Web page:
It is a disorienting experience to see all of your worldlies boxed up and piled into a couple of transport cubes. It is even more disorienting to realize that you will be homeless for three weeks, having to vacate your home of ten years before you are actually leaving the city for your new digs thousands of kilometres away. But that's what happens when you up sticks.
Of course we haven't actually been homeless. Family rises to the occasion in times like this and my in-laws offered to host while Glen and I were in limbo. Overall the experience has been good. Barb and Ralph are very caring people, wanting to make sure that Barb's firstborn and his mate are looked after. Sometimes they care too much, wanting to be sure I eat, even if it means needing to wolf down because I am still working and have commitments.
That experience highlights an interesting dynamic, that is how rooted we all are in how we do things. Glen and I have our habits, and Barb and Ralph have theirs. One of those habits is having supper promptly at 6 even if your son-in-law needs to be downtown half an hour later, and insisting he has something to eat because he needs to stay healthy. It's sweet and frustrating at the same time. They are very tidy people. Which initially meant having to hunt for my sandals because they'd been whisked out of site. I eventually figured out where they were. Further, they aren't used to having a dog around which meant the sudden appearance of air fresheners in our temporary bedroom and the family room where Finley spends most of his time. And yet they have mentioned more than once how well-behaved he is. I chalk it up to their wanting to reassure us that Finley is welcome despite their not being used to having a four-legged housemate.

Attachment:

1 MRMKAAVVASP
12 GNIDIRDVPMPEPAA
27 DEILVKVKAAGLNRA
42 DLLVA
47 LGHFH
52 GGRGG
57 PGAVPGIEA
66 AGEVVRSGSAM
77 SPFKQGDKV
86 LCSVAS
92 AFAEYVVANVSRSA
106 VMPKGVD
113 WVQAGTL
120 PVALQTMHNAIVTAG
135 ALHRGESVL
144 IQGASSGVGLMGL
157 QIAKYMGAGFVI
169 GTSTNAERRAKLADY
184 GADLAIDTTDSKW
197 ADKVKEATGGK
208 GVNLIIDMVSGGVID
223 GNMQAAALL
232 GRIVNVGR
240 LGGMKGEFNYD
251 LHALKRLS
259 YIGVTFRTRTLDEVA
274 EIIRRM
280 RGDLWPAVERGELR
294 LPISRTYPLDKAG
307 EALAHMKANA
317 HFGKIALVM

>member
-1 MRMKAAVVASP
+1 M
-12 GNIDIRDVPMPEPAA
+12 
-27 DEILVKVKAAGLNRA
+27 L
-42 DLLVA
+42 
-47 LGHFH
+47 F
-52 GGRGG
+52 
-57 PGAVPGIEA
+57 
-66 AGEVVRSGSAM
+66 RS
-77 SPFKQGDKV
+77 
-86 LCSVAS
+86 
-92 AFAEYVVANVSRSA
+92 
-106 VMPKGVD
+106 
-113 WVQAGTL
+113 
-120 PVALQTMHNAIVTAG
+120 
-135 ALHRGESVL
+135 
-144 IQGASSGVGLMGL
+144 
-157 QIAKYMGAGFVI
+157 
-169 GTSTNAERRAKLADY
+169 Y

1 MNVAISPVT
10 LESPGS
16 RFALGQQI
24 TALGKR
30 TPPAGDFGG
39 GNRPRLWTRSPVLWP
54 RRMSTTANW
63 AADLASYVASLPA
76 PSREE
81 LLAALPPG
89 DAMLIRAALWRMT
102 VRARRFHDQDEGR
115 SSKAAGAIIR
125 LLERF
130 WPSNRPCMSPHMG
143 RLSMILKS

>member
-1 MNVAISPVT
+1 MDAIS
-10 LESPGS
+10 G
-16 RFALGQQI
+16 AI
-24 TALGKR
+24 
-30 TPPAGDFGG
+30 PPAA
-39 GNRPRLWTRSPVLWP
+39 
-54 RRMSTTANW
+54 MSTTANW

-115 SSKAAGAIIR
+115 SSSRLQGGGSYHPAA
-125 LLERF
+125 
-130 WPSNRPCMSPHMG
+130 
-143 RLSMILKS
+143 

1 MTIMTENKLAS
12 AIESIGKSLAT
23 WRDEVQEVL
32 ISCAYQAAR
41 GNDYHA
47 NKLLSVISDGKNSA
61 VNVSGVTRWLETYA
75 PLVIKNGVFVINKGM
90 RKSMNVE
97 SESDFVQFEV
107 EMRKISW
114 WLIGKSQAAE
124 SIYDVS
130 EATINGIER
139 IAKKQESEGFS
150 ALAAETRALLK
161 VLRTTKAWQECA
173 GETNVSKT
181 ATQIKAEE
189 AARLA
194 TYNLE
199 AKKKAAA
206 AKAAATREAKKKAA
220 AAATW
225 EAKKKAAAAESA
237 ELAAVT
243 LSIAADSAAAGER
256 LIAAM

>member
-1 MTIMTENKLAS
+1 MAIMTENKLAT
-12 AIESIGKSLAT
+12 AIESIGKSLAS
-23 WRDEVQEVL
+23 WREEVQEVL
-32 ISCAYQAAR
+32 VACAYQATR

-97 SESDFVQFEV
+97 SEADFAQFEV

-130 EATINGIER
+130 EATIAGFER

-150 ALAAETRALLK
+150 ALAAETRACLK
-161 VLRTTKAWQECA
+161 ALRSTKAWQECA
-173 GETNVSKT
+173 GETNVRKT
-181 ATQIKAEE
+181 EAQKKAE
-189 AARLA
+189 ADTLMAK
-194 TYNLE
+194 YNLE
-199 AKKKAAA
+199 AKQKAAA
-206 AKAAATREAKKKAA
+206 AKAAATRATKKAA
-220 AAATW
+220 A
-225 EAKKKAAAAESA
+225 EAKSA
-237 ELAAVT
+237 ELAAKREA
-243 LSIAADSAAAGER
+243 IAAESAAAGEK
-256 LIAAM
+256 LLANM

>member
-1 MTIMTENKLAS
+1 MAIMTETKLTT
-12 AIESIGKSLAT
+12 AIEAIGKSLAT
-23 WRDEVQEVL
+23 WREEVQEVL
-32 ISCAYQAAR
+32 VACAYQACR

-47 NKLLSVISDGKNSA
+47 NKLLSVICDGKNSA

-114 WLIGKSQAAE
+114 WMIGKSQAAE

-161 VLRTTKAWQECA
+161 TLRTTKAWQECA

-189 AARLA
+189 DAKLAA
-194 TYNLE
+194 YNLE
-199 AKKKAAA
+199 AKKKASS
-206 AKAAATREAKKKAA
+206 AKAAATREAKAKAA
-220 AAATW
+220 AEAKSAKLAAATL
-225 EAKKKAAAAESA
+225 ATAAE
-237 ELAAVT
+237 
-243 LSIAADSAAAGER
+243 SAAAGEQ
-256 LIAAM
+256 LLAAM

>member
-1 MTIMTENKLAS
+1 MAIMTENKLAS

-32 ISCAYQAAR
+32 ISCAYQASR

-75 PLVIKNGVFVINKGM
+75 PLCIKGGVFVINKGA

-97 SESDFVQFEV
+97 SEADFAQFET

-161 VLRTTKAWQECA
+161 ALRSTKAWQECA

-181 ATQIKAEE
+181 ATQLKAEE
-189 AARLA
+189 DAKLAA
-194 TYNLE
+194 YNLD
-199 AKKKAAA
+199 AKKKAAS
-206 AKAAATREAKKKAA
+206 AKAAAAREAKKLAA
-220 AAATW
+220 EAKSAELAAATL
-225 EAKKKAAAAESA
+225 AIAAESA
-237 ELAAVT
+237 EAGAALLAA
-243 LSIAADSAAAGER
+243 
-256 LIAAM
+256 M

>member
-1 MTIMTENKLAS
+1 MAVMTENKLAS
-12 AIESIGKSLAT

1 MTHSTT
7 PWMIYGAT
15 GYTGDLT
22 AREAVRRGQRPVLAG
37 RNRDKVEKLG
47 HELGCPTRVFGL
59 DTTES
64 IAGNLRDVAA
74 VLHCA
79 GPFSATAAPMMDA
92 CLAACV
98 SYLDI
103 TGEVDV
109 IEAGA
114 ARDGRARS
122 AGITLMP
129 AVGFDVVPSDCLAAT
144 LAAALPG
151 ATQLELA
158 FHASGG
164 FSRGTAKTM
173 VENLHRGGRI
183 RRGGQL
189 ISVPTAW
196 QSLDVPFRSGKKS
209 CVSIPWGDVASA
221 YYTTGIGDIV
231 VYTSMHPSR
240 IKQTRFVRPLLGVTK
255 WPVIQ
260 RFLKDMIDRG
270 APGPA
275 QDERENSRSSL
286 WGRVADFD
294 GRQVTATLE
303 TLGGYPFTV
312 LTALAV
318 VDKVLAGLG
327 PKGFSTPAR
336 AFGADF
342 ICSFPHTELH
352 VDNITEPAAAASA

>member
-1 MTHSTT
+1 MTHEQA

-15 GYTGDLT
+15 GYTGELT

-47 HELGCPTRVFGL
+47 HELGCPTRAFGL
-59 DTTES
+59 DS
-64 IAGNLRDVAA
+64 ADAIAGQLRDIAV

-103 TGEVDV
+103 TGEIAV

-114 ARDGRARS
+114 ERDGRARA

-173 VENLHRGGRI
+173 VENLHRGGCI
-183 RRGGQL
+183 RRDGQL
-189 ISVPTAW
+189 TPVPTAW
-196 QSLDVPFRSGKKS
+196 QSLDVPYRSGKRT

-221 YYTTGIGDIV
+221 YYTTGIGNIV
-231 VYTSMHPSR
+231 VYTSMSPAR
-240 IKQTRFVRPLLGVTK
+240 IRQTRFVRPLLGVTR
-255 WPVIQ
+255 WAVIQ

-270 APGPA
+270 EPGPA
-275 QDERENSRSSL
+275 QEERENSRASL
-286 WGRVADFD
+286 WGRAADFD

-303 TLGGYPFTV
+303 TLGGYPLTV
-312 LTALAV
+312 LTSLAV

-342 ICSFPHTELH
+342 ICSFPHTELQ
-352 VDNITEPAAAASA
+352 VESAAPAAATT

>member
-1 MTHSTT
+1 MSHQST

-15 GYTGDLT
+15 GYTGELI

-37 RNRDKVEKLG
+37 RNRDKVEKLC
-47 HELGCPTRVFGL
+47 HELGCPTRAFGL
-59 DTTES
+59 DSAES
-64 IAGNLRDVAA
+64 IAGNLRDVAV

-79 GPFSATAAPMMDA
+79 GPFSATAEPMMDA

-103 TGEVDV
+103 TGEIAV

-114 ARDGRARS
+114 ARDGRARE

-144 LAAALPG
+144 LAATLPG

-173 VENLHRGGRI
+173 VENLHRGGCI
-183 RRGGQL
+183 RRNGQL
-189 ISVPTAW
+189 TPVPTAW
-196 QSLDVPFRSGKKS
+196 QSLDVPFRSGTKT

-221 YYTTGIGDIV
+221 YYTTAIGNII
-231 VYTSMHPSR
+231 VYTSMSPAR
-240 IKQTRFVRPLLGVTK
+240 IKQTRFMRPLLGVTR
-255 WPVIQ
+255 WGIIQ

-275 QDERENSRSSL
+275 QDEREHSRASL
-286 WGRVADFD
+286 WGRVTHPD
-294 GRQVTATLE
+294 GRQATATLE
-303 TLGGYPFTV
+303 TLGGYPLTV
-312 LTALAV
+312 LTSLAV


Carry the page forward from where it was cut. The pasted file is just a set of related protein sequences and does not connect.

One of the interesting things about living in a new location temporarily is that I had to find a new commuting route. I was used to traveling to St. Albert just on city roads but now I head to work partly on the highway. My first time doing so I giggled to myself. "I guess this will help me get used to my new reality in Ontario."
That experience made me realize that these weeks have been a gift. I am reminded that I will have to get used to more than just a highway commute. I have my ministerial habits. Richmond Hill United Church has its own ethos and culture, just as St. Albert United does. Like my in-laws with their eating times, tidiness and unfamiliarity living with a dog, the good folks at RHUC will have their patterns and habits, their comforts and uncertainties. I in turn have mine. We will need to learn about each other, to accommodate each other and grow to appreciate each other's habits and perspectives.
This time with my in-laws has at times tested my patience. I have definitely tested theirs. When we test each other's patience at RHUC, I will draw on the memories of these weeks and recall how they were always wrapped in love.